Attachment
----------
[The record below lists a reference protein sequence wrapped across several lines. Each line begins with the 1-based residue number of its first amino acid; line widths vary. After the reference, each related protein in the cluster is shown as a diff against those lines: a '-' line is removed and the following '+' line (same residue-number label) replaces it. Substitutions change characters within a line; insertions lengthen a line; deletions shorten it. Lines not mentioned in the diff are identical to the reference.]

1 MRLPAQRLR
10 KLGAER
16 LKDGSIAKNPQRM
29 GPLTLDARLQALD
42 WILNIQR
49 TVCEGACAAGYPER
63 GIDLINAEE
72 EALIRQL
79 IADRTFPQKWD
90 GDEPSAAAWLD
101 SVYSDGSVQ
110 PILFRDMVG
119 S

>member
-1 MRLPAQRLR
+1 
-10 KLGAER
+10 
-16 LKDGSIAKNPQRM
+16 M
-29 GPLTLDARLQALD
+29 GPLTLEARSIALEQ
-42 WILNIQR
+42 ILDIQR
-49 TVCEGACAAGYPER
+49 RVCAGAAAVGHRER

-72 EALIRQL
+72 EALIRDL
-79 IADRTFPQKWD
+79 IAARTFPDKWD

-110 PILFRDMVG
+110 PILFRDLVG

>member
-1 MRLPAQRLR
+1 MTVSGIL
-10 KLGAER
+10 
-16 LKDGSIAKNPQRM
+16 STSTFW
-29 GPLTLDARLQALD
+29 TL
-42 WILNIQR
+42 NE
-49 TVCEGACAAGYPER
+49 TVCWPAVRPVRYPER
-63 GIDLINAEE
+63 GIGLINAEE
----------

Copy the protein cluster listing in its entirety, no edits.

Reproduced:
[The record below lists a reference protein sequence wrapped across several lines. Each line begins with the 1-based residue number of its first amino acid; line widths vary. After the reference, each related protein in the cluster is shown as a diff against those lines: a '-' line is removed and the following '+' line (same residue-number label) replaces it. Substitutions change characters within a line; insertions lengthen a line; deletions shorten it. Lines not mentioned in the diff are identical to the reference.]

1 MRLPAQRLR
10 KLGAER
16 LKDGSIAKNPQRM
29 GPLTLDARLQALD
42 WILNIQR
49 TVCEGACAAGYPER
63 GIDLINAEE
72 EALIRQL
79 IADRTFPQKWD
90 GDEPSAAAWLD
101 SVYSDGSVQ
110 PILFRDMVG
119 S

>member
-1 MRLPAQRLR
+1 
-10 KLGAER
+10 
-16 LKDGSIAKNPQRM
+16 M
-29 GPLTLDARLQALD
+29 GPLTLEARSIALEQ
-42 WILNIQR
+42 ILDIQR
-49 TVCEGACAAGYPER
+49 RVCAGAAAVGHRER

-72 EALIRQL
+72 EALIRDL
-79 IADRTFPQKWD
+79 IAARTFPDKWD

-110 PILFRDMVG
+110 PILFRDLVG

>member
-1 MRLPAQRLR
+1 MTVSGIL
-10 KLGAER
+10 
-16 LKDGSIAKNPQRM
+16 STSTFW
-29 GPLTLDARLQALD
+29 TL
-42 WILNIQR
+42 NE
-49 TVCEGACAAGYPER
+49 TVCWPAVRPVRYPER
-63 GIDLINAEE
+63 GIGLINAEE